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Display Connector Types Best For Gaming

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Here's a quick summary of the connection types commonly used on monitors:

  • HDMI: Audio and video signal, best suited for TV to PC connections.
  • DVI: Video only, perfect for 144Hz at 1080p.
  • DisplayPort (DP): The best connector for an audio and video signal, and can transmit 144Hz up to 4K.
  • VGA: Old, legacy video connector. Only to be used when nothing else available.
  • USB Type-C: Newest audio, video, data and power connector. Commonly used on laptops and for graphics card VirtualLink connections.


So you've got the option to use 4 out of 5 of these with most decent and high end graphics cards. So which should you be using for the best results? In order;

  • DisplayPort (DP) - Hands down this should be option of choice for your fragging gaming monitors.
  • DVI - Second option if DisplayPort (DP) is not an option
  • HDMI - Use this if your desperate (limited to 60Hz which means 60FPS)
  • VGA - You need to be slapped


So what are the differences you ask ? In short;

  • DisplayPort (DP) - Until HDMI 2 became a standard, DisplayPort had it beat when it came to high resolutions. DisplayPort 1.2 has long been able to carry 3,840 x 2,160-resolution video at 60fps (or a refresh rate of 60Hz) and is the most common DisplayPort specification on most consumer monitors and devices now. This has 17.28Gbits/sec of bandwidth. Newer versions 1.3 and 1.4, both have a maximum data rate of 25.92 Gbits/sec, are both more widely available. With the increased bandwidth capabilities, it opens up the floodgates to higher resolutions such as 7,680 x 4,320 (8K). DisplayPort 1-1.1a is able to output 144Hz at 1080p, while 1.2-1.2a can output 1440p at 144Hz, 1.3 outputs up to 120Hz at 4K, and 1.4 can output 144Hz at 4K using Display Stream Compression (DSC). The main advantage of DisplayPort is the ability to output to multiple displays through Multi-Stream Transport (MST). You can do this by daisy-chaining compatible monitors over DisplayPort or by connecting a DisplayPort MST splitter to your single DisplayPort output on your PC or laptop. You have to work within the bandwidth limitations of whichever DisplayPort specification you’re using, such as two 1,920 x 1,080 monitors over 1.2 or two 3,840 x 2,160 displays over the DisplayPort 1.3+ specification. As such, DisplayPort is often a great choice for those looking to use multiple monitors. DisplayPort also has advantages where it comes to screen-refresh rates through AMD Adaptive-Sync/FreeSync and Nvidia G-Sync. This is what both companies have opted to use for their graphics implementation. Essentially this helps reduce screen tearing, which will be of particular interest to gamers. 

- Great for gaming, use this where possible.


  • DVI - DVI stands for "Digital Visual Interface", and is another common connection found on PC monitors. Things can become a little confusing when you consider there are three different types of DVI. There’s DVI-A (analog signal), DVI-D (digital signal) and DVI-I (integrated analog and digital signal). Not only that, but DVI-D and DVI-I have single-link and dual-link versions. Nowadays, DVI-A is very uncommon, as it’s no better than VGA. The differences between single-link and dual-link refer to how much bandwidth the cable can carry. A single-link DVI-D or DVI-I cable can carry 3.96 Gbit/s, which tops out at 1,920 x 1,200 resolution. Dual-link, on the other hand, physically has extra pins on the connectors, allowing a maximum bandwidth of 7.92 Gbit/s and 2,560 x 1,600 resolution. Although DVI is still a common connection, it’s becoming dated, so if you want to output a very high resolution you’ll need to use HDMI or DisplayPort instead.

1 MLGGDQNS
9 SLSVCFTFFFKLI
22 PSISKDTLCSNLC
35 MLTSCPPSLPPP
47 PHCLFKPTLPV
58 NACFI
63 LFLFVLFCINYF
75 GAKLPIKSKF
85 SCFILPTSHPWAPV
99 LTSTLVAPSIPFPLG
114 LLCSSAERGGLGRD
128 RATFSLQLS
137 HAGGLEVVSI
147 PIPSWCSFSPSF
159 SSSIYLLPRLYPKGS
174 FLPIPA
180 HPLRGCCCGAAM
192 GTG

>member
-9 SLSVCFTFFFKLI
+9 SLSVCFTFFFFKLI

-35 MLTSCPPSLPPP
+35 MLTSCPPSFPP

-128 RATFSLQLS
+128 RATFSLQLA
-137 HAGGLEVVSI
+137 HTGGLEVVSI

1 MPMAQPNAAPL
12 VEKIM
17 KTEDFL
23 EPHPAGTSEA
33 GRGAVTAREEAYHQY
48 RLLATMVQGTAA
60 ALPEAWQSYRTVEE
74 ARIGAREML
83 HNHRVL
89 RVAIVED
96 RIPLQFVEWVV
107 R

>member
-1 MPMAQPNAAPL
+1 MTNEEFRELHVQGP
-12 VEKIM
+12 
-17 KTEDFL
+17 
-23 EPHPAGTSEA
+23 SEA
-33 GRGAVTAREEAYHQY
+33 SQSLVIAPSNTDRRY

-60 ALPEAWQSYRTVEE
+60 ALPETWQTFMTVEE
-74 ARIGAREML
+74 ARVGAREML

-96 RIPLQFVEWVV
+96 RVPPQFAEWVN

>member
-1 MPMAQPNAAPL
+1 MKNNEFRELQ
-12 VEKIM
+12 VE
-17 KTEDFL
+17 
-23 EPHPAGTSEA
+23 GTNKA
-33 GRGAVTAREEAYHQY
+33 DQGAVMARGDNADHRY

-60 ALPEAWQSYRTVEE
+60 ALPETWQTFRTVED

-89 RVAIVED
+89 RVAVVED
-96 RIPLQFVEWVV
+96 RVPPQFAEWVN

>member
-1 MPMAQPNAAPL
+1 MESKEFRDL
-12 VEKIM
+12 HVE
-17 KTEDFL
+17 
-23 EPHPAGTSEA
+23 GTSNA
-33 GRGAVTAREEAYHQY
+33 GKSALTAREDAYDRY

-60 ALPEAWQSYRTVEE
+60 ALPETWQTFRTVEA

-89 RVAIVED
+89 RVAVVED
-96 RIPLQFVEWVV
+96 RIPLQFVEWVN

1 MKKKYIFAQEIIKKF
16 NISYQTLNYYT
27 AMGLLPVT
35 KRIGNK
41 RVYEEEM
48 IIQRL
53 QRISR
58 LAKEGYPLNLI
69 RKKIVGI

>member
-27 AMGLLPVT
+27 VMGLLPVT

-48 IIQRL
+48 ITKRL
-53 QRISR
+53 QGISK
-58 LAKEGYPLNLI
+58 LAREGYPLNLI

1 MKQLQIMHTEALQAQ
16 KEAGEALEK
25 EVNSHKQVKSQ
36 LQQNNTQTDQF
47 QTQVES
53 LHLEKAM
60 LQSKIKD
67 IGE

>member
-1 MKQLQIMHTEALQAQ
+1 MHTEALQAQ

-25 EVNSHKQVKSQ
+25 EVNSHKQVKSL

On the plus side, DVI-D can output a 144Hz refresh rate at 1080p. - This is what i refer to when mentioning DVI

- A Decent alternative to DisplayPort and a worthy second option for gaming


  • HDMI - Has seen numerous revisions since its inception in 2002. Its most common version, used in most consumer devices at present, is 1.4 but there’s a newer, more exciting 2.0 specification now becoming more prominent. The main difference between the 1.4 and 2.0 specifications focus around bandwidth available. HDMI 1.4 has a bandwidth maximum of 10.2 Gbps/s whereas the HDMI 2.0 tops out at 18 Gbps/s. Due to the limited bandwidth of HDMI 1.4, only 24fps was possible at 4K resolution (3,840 x 2,160). Now, thanks to the extra bandwidth available in the 2 specification, up to 60fps at 4K resolution is possible. This also allows you to view 144Hz at 1080p (1,920 x 1,080) through a HDMI 2 connection.

- Great for watching films, crappy for gaming.


  • VGA - Goes great with your Intel Celeron for Fortnite....... Please no.......

- Nothing good to say about VGA for gaming, please just dont...


Conclusion here is, DisplayPort or DVI. 


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